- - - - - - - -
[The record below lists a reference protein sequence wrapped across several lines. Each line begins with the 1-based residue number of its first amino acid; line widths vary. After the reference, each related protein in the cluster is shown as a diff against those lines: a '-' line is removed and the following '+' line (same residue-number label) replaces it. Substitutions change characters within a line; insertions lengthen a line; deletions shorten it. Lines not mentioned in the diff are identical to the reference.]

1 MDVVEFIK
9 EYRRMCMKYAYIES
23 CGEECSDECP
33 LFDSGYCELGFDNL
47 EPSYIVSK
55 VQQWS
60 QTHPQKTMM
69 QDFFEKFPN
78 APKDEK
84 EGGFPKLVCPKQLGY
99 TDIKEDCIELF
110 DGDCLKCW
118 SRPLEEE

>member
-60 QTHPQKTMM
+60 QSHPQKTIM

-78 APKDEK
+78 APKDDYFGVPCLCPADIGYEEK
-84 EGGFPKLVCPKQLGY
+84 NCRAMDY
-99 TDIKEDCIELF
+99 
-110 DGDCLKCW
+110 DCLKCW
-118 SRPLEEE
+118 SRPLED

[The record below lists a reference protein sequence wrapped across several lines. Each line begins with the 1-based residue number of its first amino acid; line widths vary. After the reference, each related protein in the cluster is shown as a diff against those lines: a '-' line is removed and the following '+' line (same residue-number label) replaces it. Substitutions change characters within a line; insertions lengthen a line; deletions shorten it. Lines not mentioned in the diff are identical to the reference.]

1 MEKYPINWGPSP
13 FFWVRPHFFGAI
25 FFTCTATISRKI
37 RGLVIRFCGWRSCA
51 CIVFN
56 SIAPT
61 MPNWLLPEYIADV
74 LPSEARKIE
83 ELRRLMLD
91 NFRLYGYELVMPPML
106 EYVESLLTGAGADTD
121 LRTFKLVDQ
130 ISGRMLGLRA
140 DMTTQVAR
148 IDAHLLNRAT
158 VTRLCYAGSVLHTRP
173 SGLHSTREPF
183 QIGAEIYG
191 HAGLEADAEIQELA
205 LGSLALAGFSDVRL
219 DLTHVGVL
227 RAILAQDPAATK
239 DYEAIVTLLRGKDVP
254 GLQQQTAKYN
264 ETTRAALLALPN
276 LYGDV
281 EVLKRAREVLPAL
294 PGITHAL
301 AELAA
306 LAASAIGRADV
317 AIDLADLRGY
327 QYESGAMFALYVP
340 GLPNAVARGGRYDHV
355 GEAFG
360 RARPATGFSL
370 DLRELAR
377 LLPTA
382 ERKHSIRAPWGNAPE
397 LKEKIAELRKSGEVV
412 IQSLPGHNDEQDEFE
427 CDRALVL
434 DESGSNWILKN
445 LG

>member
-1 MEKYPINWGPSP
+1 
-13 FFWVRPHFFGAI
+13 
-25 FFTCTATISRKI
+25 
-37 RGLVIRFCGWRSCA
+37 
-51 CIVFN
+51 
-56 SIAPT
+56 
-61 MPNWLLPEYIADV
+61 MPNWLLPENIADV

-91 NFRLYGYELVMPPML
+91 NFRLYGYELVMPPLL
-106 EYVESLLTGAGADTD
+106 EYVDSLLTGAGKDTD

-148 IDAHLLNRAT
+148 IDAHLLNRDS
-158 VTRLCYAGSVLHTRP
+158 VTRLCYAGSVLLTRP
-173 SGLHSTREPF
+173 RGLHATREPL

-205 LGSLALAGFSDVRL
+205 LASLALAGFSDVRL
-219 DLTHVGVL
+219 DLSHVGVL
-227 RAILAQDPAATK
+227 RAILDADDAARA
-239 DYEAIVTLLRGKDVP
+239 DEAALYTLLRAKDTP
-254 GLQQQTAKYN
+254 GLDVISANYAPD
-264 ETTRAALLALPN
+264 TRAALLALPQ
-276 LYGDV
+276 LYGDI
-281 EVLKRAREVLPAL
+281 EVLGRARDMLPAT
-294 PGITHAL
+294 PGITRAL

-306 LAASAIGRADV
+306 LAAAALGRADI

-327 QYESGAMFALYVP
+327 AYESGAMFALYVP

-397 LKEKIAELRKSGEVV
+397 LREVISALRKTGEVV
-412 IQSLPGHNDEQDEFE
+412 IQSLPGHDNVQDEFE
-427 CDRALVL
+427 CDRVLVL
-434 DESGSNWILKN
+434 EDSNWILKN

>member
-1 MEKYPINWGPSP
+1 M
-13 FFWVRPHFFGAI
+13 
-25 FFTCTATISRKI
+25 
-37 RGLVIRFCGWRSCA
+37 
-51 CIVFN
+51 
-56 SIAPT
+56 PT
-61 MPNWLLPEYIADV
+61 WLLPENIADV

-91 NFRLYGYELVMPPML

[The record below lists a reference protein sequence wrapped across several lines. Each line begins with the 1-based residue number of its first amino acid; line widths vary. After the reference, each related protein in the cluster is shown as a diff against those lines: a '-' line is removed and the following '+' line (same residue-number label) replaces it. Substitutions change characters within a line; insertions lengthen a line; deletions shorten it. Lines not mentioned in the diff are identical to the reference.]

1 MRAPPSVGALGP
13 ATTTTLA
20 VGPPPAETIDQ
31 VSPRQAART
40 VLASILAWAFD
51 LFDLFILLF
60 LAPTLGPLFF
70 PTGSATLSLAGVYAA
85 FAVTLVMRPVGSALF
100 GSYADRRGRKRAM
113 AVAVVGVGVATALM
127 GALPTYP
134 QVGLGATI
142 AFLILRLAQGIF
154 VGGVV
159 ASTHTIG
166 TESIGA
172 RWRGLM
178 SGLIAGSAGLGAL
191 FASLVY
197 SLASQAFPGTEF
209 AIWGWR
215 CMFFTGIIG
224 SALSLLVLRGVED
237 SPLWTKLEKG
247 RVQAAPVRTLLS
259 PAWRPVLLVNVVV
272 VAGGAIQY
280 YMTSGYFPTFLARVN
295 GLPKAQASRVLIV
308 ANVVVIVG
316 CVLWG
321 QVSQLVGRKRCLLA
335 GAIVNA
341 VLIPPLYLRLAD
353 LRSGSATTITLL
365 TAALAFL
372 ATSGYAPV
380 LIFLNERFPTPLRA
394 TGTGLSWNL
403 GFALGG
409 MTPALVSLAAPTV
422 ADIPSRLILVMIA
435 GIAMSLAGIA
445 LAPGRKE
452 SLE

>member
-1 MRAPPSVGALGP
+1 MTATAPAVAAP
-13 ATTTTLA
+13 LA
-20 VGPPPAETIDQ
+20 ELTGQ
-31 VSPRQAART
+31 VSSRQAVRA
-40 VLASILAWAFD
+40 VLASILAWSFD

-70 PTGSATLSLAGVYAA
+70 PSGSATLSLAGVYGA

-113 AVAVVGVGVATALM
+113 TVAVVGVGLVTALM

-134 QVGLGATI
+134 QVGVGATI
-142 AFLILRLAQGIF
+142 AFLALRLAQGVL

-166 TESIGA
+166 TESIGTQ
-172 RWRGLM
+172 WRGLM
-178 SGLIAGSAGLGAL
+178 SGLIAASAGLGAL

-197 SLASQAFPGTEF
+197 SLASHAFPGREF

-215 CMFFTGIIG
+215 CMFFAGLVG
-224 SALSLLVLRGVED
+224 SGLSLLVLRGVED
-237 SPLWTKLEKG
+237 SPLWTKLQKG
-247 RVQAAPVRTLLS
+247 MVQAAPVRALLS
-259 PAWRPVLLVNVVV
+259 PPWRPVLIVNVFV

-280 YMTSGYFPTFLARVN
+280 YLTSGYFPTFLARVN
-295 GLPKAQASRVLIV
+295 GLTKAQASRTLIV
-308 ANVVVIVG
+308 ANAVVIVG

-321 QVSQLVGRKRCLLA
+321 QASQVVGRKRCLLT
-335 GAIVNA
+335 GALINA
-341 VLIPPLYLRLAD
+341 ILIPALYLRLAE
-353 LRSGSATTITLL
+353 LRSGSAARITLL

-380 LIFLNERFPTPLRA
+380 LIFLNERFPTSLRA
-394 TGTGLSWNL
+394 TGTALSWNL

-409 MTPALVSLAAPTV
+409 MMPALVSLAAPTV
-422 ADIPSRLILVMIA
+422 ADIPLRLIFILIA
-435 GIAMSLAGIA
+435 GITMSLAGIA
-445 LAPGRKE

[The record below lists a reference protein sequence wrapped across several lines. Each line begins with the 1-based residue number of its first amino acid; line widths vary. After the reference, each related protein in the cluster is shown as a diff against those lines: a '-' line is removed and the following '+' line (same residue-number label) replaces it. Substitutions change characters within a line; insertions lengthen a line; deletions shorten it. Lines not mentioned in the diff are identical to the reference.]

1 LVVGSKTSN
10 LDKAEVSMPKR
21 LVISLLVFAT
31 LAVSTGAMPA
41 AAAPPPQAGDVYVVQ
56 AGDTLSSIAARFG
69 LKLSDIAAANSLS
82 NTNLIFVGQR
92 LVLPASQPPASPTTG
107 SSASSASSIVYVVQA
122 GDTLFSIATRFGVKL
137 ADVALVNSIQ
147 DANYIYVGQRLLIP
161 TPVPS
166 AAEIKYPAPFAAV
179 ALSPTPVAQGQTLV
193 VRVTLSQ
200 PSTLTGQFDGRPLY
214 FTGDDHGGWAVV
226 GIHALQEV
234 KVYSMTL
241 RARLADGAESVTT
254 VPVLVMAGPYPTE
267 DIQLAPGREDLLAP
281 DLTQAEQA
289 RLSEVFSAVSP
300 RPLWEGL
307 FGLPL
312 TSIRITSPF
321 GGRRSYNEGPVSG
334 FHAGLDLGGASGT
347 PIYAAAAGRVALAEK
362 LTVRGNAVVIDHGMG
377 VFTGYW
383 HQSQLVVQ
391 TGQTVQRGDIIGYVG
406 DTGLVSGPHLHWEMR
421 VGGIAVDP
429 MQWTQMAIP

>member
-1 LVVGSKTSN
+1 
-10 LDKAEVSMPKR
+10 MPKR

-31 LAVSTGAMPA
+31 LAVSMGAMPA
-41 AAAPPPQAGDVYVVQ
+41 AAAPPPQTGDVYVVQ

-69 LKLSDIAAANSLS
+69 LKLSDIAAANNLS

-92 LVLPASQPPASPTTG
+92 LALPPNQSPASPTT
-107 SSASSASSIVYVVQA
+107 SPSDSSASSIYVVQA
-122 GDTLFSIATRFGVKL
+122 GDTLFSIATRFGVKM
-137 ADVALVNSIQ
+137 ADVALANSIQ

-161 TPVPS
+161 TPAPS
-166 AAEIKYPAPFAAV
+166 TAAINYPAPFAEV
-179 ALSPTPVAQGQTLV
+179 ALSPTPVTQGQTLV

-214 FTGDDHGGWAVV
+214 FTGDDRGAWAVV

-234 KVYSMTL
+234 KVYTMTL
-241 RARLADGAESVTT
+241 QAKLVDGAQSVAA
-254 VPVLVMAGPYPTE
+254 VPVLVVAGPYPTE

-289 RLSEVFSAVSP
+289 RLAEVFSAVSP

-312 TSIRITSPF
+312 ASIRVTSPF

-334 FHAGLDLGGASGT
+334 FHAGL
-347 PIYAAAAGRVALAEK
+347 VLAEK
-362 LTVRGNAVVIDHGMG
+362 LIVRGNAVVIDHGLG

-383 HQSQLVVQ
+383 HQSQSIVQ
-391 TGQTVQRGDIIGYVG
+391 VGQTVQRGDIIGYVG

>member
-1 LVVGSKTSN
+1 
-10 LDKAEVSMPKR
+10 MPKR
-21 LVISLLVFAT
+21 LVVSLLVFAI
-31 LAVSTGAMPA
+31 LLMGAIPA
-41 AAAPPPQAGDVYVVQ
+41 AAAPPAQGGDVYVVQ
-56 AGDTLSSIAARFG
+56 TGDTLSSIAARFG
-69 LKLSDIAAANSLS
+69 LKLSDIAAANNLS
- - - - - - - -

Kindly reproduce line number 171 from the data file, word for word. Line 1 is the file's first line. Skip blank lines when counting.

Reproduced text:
272 VAGGAIQY